Two people with time to kill in a Tokyo hotel. Two people - a middle aged second-rate actor and a pretty but "mean" Ivy League graduate - who are bored of themselves and have too little to think about and feel a bit lost in a city of extraordinary busy-ness. They get talking, have a few drinks in the hotel bar, share some sushi and, later, strike up an intense but unconsummated romantic friendship. It is soppy - a Brief Encounter for the 21st century - but, as all the reviews have said, a really well observed and thoughtful movie.
For me, however, what was very striking and unusual about this film was the American film-maker's perception of a foreign land. Modern Hollywood films rarely get out of America just to get out of America. There are Boy's Own adventures set in foreign lands, or the cameras travel down to South America to have a look at the drug-dealing neighbours. And Americans are often in combat zones (Cambodia, Vietnam, Second World War). But Americans in a foreign country just being travellers and appreciating what they see? That is quite rare. (That said, this month there is a Bernardo Bertolucci film out about a young American studying in Paris in 1968...)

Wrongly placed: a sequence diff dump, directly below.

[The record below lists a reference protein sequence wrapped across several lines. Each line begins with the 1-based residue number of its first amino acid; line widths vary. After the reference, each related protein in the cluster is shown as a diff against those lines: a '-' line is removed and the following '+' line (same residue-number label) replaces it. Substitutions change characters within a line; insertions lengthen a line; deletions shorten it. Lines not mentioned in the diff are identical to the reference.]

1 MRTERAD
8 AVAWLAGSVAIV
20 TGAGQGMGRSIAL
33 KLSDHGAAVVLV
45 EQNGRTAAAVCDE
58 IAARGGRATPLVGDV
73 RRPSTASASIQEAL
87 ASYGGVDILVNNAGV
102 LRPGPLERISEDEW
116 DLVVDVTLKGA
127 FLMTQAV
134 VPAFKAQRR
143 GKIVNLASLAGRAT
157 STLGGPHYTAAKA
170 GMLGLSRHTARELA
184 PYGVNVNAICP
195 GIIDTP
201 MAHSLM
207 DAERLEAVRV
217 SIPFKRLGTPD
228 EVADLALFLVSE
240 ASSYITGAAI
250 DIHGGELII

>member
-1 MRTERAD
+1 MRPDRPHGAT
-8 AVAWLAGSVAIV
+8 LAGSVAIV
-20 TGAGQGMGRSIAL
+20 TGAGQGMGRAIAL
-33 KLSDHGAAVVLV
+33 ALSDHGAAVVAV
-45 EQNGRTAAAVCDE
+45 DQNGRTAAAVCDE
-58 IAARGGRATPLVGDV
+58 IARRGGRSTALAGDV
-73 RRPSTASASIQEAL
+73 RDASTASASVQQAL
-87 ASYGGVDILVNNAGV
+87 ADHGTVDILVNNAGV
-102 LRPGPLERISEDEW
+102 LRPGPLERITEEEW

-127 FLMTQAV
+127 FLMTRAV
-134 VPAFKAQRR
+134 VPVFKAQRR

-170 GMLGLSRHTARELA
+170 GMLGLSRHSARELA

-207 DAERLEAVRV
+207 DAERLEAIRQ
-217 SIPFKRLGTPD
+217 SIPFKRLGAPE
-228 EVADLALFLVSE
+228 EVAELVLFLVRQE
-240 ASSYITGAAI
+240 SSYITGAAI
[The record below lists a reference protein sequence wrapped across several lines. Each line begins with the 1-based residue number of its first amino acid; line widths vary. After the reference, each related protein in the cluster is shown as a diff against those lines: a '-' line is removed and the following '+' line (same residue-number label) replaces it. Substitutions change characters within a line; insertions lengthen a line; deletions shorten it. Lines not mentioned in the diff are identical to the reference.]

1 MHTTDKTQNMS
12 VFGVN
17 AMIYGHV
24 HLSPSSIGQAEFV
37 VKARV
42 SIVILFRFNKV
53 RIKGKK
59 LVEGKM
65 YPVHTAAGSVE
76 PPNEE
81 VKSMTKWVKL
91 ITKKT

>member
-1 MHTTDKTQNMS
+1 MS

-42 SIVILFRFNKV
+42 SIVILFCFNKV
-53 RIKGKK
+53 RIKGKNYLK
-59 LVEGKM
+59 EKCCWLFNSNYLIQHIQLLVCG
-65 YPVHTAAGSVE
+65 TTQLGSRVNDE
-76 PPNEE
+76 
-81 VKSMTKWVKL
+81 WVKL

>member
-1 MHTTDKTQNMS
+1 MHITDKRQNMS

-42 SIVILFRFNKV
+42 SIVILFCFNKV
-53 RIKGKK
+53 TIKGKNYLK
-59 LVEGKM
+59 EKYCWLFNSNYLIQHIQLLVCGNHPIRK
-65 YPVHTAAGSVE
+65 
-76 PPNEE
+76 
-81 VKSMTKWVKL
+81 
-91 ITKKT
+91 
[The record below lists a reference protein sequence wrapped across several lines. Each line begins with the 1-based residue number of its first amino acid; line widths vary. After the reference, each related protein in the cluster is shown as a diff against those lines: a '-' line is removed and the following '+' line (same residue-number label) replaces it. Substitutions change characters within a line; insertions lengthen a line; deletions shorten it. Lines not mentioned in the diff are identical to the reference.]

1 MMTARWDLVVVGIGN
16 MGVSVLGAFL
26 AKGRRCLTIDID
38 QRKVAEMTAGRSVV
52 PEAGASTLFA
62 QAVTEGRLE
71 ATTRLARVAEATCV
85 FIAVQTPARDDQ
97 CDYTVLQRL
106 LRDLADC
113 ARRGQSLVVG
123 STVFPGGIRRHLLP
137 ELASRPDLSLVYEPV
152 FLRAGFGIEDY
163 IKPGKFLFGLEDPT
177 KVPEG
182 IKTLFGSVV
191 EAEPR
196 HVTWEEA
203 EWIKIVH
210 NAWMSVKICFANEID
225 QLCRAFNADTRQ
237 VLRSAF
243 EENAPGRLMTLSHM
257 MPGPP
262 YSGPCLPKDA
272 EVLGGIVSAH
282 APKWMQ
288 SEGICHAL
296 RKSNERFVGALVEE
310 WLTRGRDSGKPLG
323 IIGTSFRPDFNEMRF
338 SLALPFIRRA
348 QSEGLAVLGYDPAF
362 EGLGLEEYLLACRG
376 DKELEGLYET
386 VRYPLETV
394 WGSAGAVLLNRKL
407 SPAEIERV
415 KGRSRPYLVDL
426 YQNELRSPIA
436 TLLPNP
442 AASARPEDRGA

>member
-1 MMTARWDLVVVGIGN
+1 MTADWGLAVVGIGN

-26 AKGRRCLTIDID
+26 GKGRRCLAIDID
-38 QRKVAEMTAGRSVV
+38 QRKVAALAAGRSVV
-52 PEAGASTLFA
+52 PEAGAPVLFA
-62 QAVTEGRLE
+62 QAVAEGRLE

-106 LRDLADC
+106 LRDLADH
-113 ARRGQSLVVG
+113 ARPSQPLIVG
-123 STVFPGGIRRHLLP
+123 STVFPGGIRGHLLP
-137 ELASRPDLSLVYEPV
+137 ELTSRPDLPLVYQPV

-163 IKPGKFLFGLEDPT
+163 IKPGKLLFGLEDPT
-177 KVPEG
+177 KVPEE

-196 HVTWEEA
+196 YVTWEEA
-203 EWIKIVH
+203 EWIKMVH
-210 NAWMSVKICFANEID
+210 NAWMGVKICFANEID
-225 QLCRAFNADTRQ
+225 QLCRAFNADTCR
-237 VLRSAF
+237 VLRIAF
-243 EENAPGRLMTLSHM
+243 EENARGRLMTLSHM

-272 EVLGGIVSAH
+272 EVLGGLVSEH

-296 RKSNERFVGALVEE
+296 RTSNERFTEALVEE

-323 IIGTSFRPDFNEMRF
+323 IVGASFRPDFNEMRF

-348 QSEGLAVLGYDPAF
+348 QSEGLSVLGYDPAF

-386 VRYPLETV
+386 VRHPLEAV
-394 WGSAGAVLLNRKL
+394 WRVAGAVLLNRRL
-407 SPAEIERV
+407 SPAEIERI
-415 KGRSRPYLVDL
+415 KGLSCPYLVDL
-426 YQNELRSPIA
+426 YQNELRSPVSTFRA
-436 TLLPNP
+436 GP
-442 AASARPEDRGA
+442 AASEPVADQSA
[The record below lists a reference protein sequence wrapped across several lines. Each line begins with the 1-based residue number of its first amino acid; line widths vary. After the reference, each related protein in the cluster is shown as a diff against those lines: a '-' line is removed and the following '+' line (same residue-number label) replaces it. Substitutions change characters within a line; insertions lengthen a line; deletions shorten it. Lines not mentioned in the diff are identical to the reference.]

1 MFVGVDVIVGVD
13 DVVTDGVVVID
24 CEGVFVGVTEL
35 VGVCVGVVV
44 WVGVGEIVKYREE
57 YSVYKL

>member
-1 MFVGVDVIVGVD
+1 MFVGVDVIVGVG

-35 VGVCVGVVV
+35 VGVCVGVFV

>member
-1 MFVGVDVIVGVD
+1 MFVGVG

Of course the story in this film turns on the alienation of its characters, and Tokyo is a perfect backdrop. Nowhere are the neon lights of capitalist consumption brighter. What visitor wouldn't feel overwhelmed, duller or at a loss?
Apparently the Americans have a particular fascination with Japanese culture, and nothing wrong with that.
Except if it leads to the ridiculous, such as the film The Last Samurai. Isn't the idea of a short, po-faced white man - played by Tom Cruise, moreover - turned samurai, saving poor Japanese villagers, one of the more risible and offensive casting and movie premisses of the last few years? Maybe the fascination with Japan is based on the erroneous perception (shared by many, not just Americans) that Buddhism brings peace, understanding and deeper meaning to the world.
The director of this film, Sofia Coppola, doesn't deal in Hollywood perceptions of Japan or dwell on the mystical rubbish. The metropolitan Japan she depicts is a fascinating east-west fusion: a riot of colour, a mix of old-style courtesy and aggression, of intense reserve and outrageous weirdness, and a place of tiny old people and stylish youths. This must be a more realistic and genuinely affectionate look at Japan.
Reviewer: Cathy Nugent